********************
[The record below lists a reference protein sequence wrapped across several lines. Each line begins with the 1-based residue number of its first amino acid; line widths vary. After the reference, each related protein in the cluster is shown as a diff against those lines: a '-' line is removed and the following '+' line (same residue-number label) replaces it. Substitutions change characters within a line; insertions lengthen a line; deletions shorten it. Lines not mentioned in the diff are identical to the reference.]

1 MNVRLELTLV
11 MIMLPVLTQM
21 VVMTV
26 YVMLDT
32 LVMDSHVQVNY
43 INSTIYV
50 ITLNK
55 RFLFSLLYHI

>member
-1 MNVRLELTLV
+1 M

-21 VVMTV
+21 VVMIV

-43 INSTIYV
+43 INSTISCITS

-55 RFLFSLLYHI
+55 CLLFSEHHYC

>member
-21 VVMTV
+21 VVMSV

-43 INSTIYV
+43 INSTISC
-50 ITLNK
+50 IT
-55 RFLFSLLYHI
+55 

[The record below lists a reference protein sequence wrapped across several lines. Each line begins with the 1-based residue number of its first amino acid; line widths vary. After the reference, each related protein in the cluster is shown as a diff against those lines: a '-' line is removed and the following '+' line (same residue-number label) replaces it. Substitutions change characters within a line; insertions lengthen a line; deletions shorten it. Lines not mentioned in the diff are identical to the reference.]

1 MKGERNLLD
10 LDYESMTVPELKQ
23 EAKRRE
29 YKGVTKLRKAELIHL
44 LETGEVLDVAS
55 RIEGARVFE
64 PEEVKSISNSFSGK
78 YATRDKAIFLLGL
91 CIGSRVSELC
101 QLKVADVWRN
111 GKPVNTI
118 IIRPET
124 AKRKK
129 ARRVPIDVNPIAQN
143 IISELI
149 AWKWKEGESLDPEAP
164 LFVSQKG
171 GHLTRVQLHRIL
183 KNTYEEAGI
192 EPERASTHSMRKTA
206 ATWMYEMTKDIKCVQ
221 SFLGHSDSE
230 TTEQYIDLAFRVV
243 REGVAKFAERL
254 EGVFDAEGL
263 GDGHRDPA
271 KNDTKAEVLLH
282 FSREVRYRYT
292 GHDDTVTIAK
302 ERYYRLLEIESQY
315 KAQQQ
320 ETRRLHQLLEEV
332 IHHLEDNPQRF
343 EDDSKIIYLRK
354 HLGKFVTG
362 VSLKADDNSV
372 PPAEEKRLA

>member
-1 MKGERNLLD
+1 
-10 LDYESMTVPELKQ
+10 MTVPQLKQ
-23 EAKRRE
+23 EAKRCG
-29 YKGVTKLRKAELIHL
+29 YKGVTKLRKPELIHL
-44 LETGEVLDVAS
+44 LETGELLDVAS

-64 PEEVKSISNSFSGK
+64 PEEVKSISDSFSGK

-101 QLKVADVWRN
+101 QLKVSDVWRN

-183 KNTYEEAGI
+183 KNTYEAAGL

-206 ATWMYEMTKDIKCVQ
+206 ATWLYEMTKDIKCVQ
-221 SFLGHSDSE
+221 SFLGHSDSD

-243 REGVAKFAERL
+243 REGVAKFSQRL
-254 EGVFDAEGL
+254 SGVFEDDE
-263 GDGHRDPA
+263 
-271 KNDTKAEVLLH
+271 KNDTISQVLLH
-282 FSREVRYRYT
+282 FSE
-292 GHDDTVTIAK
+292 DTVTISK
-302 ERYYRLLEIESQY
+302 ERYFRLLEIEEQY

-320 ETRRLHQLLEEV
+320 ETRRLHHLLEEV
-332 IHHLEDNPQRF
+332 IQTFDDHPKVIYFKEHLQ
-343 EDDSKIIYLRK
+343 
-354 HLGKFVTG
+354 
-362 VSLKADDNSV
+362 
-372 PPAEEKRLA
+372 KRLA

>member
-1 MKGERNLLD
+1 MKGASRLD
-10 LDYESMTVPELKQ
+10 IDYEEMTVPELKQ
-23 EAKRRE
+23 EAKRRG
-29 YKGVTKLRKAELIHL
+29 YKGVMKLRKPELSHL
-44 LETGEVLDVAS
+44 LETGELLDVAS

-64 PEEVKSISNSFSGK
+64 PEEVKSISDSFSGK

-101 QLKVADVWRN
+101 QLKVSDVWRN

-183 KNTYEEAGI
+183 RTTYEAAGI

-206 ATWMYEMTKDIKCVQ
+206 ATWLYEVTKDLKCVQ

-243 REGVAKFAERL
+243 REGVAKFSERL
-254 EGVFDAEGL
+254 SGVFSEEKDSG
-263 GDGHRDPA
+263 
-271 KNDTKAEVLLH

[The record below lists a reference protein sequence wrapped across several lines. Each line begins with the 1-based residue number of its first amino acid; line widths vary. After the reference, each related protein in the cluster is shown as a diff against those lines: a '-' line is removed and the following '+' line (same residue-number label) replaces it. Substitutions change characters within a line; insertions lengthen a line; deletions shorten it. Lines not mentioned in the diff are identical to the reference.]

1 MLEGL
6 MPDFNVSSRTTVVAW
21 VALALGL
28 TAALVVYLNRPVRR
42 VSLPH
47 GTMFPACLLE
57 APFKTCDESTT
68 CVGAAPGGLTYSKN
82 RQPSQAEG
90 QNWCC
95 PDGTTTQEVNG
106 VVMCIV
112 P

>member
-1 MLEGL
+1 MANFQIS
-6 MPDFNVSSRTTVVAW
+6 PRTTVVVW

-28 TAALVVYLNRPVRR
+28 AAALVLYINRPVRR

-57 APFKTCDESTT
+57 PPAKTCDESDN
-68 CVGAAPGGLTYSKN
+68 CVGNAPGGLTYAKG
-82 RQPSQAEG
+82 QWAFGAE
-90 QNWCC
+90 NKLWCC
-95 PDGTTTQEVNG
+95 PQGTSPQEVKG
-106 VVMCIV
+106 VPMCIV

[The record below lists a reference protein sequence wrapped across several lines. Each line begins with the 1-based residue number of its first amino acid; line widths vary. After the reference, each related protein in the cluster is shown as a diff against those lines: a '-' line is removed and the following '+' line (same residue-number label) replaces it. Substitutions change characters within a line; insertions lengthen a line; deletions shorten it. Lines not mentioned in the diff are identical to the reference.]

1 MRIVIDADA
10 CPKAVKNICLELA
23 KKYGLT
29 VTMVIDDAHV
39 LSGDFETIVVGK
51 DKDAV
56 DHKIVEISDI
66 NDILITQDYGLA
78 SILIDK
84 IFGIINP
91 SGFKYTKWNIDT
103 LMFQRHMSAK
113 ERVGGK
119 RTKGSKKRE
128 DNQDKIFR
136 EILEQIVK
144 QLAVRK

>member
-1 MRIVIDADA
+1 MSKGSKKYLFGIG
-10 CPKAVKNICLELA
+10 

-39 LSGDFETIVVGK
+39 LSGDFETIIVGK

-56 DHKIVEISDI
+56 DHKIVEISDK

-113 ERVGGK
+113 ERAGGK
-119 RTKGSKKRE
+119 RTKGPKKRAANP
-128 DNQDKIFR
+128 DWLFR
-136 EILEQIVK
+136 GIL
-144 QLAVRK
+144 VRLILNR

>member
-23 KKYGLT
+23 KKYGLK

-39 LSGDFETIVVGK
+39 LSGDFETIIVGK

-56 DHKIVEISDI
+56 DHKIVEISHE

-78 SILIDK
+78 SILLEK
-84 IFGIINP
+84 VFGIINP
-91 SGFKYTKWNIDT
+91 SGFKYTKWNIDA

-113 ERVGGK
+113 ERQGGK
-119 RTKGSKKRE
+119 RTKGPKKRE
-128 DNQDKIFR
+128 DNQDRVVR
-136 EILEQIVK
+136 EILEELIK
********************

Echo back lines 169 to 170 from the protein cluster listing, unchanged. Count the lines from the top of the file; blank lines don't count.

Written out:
+95 PQGTSPQEVKG
-106 VVMCIV